Tuesday, 24 September 2013

USAF and Navy testing Unmanned Aircraft and Helicopter

USAF and Navy testing Unmanned Aircraft and Helicopter

The U.S. Air Force began demonstrating the next generation of air combat training and testing aircraft last week, completing the first flight of a converted F-16 jet with no pilot in the cockpit. 
(QF-16 takes off remotely piloted at Tyndall Air Force Base, Fla. Photo, courtesy of Master Sergeant J. Scott Wilcox.)
The QF-16 Full Scale Aerial Target, a retired F-16 jet modified to fly as an unmanned aircraft system (UAS), completed a series of simulated maneuvers, including supersonic flight, prior to landing autonomously. The QF-16 is the result of a 2010 $70 million Department of Defense (DoD) contract awarded to Boeing to convert six early-generation F-16 jets into full-scale aerial targets. 
To convert the F-16 to a remotely piloted aircraft, Boeing installs new electronic control equipment that allows the jet to be operated via data links from a ground control station. 
“It was a little different to see it without anyone in it, but it was a great flight all the way around,” said U.S. Air Force Lt. Col. Ryan Inman, commander, 82nd Aerial Targets Squadron. “It’s a replication of current, real world situations and aircraft platforms they can shoot as a target. Now we have a 9G capable, highly sustainable aerial target.”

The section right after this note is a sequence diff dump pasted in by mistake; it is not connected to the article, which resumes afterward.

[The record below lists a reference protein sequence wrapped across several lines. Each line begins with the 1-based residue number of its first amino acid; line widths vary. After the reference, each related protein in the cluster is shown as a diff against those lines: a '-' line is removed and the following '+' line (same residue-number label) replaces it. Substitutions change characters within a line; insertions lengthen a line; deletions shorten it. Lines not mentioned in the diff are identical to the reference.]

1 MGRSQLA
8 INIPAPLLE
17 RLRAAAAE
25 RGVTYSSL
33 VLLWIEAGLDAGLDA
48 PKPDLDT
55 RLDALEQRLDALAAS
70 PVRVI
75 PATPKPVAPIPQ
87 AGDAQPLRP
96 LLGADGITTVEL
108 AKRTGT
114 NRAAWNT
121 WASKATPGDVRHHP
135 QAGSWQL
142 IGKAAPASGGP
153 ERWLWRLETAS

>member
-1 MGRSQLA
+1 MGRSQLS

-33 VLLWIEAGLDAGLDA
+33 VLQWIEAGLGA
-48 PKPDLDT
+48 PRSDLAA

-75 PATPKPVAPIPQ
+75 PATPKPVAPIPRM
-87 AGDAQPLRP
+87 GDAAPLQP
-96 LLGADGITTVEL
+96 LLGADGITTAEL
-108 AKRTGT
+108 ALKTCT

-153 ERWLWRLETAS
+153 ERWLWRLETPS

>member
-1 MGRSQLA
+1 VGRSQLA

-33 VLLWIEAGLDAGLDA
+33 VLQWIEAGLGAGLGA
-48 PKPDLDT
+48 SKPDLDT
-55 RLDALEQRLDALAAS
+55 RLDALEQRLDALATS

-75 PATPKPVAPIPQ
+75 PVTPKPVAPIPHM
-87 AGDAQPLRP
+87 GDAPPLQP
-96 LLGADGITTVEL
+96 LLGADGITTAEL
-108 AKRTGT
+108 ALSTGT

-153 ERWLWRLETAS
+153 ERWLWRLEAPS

By converting retired F-16 jets to the QF-16 configuration, Boeing allows fighter pilots to train against actual fighter jets with live weapons. The development could also lead to production of unmanned fighter jets remotely piloted from the ground. 

Navy's First MQ-8C Unmanned Helicopter Completes Ground Testing

The U.S. Navy's first MQ-8C Fire Scout unmanned helicopter completed ground testing and engine runs during its initial testing Friday at Naval Base Ventura Country Point Mugu, Calif. 
(MQ-8C Fire Scout at Naval Base Ventura County Point Mugu, Calif., on Sept. 20 to prepare the system for flight operations. Photo, courtesy of Northrop Grumman.)
Northrop Grumman engineers powered up the aircraft's rotor blades for the first time Friday, as the company looked to collect enough data to ensure the Scout's systems are functioning properly ahead of its upcoming first flight. 
"Completion of these tests signifies our steady progress toward the first flight of the MQ-8C Fire Scout," said George Vardoulakis, vice president of medium range tactical systems at Northrop Grumman.
(Northrop Grumman test engineers conduct the first engine runs of the MQ-8C Fire Scout. Photo, courtesy of Northrop Grumman.)
The US Navy currently has the company under contract to produce an MQ-8C for deployment beginning next year. According to a spokesperson for Northrop Grumman, the first flight of the MQ-8C is scheduled for October.  

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